Set in the northern Algerian port city of Mostaganem. The title refers to the hordes of refugees, the 'Harragas', who smuggle themselves out of the country via any means possible. Here we ... See full summary »
Samir El Hakim
Algeria, the 1930s. Younes is nine years old when he is put in his uncle's care in Oran. Rebaptized Jonas, he grows up among the Rio Salado youths, with whom he becomes friends. Emilie is ... See full summary »
Fu'ad Aït Aattou,
An open-ended exploration of the energies and rituals of various workplaces. From one worker to another and one machine to the next; hands, faces, breaks, toil: what kind of absurdist, ... See full summary »
Turning up in the local Arab Film Festival, this is an intriguing view of Algeria, with brotherhood fighter Asli turning himself in under the Civil Concord amnesty. Agro neighbours crowd round wanting his blood.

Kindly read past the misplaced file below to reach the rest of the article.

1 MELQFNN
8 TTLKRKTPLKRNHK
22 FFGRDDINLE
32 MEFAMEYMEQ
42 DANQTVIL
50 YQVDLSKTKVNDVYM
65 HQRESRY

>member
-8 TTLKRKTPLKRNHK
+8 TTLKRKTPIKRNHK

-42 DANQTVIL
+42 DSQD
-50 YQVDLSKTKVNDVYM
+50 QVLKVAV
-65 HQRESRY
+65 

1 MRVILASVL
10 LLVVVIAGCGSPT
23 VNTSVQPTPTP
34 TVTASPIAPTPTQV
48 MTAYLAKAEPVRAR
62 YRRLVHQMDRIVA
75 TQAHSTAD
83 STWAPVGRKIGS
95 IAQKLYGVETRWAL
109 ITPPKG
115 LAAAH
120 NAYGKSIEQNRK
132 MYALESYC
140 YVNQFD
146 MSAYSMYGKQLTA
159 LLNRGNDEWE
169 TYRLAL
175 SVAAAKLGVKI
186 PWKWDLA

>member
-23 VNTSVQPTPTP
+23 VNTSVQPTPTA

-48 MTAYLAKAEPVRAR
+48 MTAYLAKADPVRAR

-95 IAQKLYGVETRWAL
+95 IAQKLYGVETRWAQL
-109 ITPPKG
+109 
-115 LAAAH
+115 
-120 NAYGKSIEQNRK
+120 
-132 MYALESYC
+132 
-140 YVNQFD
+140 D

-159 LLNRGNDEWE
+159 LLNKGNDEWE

Takiret, the police officer, who accepts the boy's pistol, sends him to Benzari's café, where he is given a job and sparse accommodation. The Owner complains when Asli goes to the chemist but the boy has recognized the pharmacist, causing him to dig the plastic wrapped pistol out of the flower pot the pigeons nest in and call his separated wife.
A back story emerges of retribution in the highlands, which the army claims to have cleared of militants, before an abrupt, enigmatic ending.
Set in grubby streets where the only new items are the cars driving them, and emphasizing the anguish of the divided society, this one is slack paced by the standards of Western film but it makes it's points effectively.
The murky colour and adequate technique are less accomplished than the best of the French Algerian films which reach us, though this one is still disturbing.
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